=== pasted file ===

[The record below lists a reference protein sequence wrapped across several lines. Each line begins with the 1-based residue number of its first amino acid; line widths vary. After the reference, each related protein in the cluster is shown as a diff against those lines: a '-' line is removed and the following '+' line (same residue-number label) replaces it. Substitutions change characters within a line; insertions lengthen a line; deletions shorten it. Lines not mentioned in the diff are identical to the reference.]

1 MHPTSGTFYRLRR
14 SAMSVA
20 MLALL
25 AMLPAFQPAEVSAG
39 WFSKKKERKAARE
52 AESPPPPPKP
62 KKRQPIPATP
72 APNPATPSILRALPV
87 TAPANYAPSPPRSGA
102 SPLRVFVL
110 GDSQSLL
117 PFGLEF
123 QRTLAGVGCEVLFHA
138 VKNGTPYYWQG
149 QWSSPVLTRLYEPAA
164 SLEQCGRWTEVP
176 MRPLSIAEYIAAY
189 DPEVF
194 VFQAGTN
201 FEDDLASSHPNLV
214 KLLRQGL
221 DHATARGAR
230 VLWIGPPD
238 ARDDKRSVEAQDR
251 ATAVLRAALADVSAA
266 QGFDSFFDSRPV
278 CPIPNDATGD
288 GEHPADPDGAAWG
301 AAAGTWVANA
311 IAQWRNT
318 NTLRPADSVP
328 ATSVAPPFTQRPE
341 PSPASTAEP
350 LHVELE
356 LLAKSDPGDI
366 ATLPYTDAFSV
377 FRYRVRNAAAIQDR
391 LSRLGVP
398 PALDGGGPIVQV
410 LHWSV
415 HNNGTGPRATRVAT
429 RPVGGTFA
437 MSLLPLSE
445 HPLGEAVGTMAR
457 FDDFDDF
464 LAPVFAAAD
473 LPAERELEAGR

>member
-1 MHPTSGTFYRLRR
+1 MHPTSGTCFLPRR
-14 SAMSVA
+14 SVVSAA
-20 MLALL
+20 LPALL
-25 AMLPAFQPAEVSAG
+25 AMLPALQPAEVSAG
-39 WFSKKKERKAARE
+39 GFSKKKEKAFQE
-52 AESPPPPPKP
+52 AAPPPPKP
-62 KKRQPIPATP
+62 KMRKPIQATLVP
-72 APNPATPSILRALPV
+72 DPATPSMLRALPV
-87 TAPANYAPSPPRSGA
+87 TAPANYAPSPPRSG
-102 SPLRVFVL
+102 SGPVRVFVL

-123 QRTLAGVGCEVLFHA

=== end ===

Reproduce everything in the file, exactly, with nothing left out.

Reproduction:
[The record below lists a reference protein sequence wrapped across several lines. Each line begins with the 1-based residue number of its first amino acid; line widths vary. After the reference, each related protein in the cluster is shown as a diff against those lines: a '-' line is removed and the following '+' line (same residue-number label) replaces it. Substitutions change characters within a line; insertions lengthen a line; deletions shorten it. Lines not mentioned in the diff are identical to the reference.]

1 MHPTSGTFYRLRR
14 SAMSVA
20 MLALL
25 AMLPAFQPAEVSAG
39 WFSKKKERKAARE
52 AESPPPPPKP
62 KKRQPIPATP
72 APNPATPSILRALPV
87 TAPANYAPSPPRSGA
102 SPLRVFVL
110 GDSQSLL
117 PFGLEF
123 QRTLAGVGCEVLFHA
138 VKNGTPYYWQG
149 QWSSPVLTRLYEPAA
164 SLEQCGRWTEVP
176 MRPLSIAEYIAAY
189 DPEVF
194 VFQAGTN
201 FEDDLASSHPNLV
214 KLLRQGL
221 DHATARGAR
230 VLWIGPPD
238 ARDDKRSVEAQDR
251 ATAVLRAALADVSAA
266 QGFDSFFDSRPV
278 CPIPNDATGD
288 GEHPADPDGAAWG
301 AAAGTWVANA
311 IAQWRNT
318 NTLRPADSVP
328 ATSVAPPFTQRPE
341 PSPASTAEP
350 LHVELE
356 LLAKSDPGDI
366 ATLPYTDAFSV
377 FRYRVRNAAAIQDR
391 LSRLGVP
398 PALDGGGPIVQV
410 LHWSV
415 HNNGTGPRATRVAT
429 RPVGGTFA
437 MSLLPLSE
445 HPLGEAVGTMAR
457 FDDFDDF
464 LAPVFAAAD
473 LPAERELEAGR

>member
-1 MHPTSGTFYRLRR
+1 MHPTSGTCFLPRR
-14 SAMSVA
+14 SVVSAA
-20 MLALL
+20 LPALL
-25 AMLPAFQPAEVSAG
+25 AMLPALQPAEVSAG
-39 WFSKKKERKAARE
+39 GFSKKKEKAFQE
-52 AESPPPPPKP
+52 AAPPPPKP
-62 KKRQPIPATP
+62 KMRKPIQATLVP
-72 APNPATPSILRALPV
+72 DPATPSMLRALPV
-87 TAPANYAPSPPRSGA
+87 TAPANYAPSPPRSG
-102 SPLRVFVL
+102 SGPVRVFVL

-123 QRTLAGVGCEVLFHA